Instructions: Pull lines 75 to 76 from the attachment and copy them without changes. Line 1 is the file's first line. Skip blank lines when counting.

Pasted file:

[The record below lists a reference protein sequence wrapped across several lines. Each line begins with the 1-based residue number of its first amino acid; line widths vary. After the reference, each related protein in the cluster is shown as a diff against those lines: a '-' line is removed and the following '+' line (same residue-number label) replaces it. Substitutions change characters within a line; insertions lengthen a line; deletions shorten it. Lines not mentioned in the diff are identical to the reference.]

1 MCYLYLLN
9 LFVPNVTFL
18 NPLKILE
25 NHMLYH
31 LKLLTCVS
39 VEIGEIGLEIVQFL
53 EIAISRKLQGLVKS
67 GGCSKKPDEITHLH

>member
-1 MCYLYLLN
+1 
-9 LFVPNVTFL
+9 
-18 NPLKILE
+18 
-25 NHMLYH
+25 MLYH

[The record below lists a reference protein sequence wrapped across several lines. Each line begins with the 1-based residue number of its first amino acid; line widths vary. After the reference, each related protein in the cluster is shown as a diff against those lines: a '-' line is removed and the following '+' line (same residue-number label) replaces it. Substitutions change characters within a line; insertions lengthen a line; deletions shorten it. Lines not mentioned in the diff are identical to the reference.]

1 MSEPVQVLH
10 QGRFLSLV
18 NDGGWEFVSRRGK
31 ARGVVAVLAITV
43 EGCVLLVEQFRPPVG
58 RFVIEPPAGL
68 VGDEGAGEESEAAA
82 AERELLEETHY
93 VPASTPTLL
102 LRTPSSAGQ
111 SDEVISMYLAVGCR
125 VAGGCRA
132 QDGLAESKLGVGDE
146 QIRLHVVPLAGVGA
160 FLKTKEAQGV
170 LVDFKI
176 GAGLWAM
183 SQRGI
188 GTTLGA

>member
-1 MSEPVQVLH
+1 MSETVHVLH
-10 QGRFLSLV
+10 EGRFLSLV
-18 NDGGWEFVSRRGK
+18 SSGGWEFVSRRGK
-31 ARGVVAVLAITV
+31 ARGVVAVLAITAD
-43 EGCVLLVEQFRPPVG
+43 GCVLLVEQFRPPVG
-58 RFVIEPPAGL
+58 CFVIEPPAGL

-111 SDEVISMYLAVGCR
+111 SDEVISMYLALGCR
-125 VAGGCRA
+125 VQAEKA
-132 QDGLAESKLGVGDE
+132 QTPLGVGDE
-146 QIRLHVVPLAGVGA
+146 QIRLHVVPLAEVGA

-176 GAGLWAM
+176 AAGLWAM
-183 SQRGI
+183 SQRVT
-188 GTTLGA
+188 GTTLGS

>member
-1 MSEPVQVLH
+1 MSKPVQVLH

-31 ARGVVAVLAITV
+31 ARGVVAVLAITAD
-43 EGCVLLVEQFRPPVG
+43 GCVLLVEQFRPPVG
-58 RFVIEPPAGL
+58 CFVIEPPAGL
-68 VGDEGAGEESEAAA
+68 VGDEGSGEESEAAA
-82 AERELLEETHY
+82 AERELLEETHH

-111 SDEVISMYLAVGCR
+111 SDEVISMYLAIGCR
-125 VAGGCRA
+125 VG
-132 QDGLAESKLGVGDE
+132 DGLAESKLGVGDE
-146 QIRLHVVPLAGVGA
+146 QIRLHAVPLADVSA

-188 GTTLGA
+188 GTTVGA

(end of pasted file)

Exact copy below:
-68 VGDEGAGEESEAAA
+68 VGDEGSGEESEAAA